SPC President Bill Law said he has been a college president for 25 years. At the end of his career, he said, “When I’m asked what are the five best days you has as a president, this will be one.”

The day was historic, Dr. Law said. “We stand here in celebration in a location that hasn’t always had reason to celebrate.”

1891212_10152608827338368_1189107867_nThe community, he said, “has had to overcome all the constraints of a segregated society. When the legal and societal restraints were removed, Midtown had to find a new center.”

People like Mr. Jamerson, Mr. Keene and Johnnie Ruth Clarke, for whom the adjacent health center is named, always knew that the community was strong and never stopped fighting for it, Dr. Law said. “Our celebration was put in motion years ago by those who could feel the heartbeat of this community.”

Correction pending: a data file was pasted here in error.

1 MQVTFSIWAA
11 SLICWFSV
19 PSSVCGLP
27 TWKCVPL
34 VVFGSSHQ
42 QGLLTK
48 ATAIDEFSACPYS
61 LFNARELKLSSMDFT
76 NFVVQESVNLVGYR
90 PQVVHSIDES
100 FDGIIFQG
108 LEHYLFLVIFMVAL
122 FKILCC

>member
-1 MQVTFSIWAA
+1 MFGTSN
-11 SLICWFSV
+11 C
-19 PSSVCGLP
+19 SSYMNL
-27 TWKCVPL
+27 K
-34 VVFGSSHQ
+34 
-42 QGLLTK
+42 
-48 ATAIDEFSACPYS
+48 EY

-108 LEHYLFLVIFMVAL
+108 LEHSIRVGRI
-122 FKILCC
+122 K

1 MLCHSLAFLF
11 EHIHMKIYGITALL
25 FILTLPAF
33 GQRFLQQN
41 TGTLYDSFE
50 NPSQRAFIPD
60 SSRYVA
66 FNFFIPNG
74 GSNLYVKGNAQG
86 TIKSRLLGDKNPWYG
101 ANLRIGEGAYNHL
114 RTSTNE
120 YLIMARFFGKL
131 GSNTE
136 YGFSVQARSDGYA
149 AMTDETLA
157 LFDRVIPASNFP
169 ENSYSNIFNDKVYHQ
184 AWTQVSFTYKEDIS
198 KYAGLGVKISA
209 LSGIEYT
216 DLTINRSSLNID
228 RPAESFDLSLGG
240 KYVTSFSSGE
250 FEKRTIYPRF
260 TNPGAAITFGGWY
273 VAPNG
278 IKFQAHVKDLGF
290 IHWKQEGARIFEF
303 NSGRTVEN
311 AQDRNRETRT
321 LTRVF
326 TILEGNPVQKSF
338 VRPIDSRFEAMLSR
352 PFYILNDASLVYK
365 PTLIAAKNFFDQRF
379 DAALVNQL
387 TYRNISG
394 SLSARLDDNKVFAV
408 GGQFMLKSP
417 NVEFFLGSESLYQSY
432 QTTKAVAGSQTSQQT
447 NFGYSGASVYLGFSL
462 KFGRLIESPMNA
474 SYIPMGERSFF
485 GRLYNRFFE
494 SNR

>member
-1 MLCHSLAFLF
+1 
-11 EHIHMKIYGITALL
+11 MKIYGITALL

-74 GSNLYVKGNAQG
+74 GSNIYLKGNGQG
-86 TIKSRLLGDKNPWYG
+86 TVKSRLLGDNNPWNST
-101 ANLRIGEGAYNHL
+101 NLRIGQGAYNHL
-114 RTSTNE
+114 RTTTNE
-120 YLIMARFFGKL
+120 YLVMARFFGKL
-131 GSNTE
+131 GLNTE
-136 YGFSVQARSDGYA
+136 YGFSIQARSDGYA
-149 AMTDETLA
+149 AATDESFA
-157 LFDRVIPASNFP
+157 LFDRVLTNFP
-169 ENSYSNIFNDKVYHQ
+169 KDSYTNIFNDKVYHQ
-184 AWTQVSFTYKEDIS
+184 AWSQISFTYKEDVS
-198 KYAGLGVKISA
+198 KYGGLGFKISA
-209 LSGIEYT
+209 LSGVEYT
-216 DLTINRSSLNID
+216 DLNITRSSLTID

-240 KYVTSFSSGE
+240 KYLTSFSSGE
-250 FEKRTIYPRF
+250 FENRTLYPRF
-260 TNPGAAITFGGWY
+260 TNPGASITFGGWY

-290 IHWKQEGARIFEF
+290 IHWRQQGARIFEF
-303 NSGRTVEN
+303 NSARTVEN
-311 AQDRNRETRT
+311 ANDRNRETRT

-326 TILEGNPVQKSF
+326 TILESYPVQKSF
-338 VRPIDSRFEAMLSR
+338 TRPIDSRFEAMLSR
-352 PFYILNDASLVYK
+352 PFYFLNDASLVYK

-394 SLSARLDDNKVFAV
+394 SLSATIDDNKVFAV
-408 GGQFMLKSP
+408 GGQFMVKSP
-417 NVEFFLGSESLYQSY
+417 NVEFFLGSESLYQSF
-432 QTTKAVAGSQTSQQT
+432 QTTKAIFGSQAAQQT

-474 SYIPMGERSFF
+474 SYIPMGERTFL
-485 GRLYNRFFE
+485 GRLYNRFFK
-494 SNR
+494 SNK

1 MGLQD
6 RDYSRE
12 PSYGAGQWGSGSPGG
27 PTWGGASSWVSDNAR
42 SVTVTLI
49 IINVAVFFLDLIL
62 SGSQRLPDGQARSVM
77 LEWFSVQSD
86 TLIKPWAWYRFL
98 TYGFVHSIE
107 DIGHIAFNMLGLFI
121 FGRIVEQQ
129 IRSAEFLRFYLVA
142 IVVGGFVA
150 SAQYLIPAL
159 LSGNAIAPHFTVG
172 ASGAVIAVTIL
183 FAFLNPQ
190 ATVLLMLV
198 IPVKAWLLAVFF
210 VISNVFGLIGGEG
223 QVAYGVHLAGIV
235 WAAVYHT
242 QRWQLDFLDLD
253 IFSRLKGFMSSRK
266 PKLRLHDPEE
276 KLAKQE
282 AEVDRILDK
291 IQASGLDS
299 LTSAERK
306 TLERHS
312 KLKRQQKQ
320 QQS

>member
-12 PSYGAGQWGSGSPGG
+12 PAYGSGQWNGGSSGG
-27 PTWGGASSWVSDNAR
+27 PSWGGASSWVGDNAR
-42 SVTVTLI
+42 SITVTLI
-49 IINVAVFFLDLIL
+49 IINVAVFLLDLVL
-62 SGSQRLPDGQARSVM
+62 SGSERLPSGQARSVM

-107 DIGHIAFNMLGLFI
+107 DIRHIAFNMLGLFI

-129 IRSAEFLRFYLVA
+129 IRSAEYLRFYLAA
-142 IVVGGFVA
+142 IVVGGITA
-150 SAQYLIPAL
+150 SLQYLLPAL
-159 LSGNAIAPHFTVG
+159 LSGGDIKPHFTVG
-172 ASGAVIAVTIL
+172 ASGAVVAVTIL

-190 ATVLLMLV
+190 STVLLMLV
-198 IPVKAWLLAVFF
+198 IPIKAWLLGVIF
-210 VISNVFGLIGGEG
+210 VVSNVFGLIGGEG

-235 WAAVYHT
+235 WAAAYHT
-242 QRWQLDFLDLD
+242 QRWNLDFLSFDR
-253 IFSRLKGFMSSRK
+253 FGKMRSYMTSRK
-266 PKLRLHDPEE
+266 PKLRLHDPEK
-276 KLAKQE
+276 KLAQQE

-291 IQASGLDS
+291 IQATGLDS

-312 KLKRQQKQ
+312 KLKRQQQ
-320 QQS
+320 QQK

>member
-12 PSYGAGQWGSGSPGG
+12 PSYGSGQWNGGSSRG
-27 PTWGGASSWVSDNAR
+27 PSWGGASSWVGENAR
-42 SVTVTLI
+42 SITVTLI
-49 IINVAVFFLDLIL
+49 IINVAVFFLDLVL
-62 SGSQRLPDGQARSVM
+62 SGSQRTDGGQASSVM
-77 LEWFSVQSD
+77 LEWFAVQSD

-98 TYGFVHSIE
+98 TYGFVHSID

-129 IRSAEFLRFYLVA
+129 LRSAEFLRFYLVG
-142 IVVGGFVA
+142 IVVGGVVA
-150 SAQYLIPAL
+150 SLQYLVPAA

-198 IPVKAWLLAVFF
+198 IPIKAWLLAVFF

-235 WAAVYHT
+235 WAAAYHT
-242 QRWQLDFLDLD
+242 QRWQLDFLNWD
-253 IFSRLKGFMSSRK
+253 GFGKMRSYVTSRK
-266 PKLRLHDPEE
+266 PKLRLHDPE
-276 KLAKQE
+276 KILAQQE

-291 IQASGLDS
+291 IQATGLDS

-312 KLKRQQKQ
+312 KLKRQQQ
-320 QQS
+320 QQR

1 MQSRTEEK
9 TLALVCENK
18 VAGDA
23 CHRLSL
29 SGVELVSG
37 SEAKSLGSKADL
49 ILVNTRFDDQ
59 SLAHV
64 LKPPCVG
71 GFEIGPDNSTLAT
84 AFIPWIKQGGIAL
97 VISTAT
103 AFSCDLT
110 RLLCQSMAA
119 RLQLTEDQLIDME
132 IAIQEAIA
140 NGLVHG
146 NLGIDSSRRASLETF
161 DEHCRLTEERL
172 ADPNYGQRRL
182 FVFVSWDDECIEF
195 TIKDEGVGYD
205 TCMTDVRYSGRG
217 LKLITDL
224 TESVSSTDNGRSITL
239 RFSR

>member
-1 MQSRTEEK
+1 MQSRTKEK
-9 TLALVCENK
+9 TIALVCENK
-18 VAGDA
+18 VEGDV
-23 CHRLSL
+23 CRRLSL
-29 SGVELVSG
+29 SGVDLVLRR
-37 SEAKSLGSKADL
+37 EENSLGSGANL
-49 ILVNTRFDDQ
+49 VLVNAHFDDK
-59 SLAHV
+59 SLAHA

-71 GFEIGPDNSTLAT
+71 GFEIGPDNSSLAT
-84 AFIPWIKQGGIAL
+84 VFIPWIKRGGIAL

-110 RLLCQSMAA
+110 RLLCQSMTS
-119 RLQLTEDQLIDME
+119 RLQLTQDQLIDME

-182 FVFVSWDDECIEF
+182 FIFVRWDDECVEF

Chairman Gibbons recognized past leaders from the college and the city who fought for years to make the Midtown campus a reality, including former board members Terry Brett, Ken Burke, Ken Welch and Dick Johnston; former mayors David Fischer and Rick Baker; and community activist Theresa “Momma Tee” Lassiter.

“You have to know where you’ve been to know where you’re at,” he said. “Here we are now – we’re going to have a place of learning. We’re going to have people who can go to college right here on 22nd Street, on the Deuces.”

Mayor Rick Kriseman praised the college for its commitment to Midtown. He said his administration wants to focus on workforce training and employment in the community. “When it comes to workforce training, there’s no better partner for us than St. Petersburg College.”

See photos from the event on the college’s Facebook page.

Watch the event on SPC’s YouTube channel.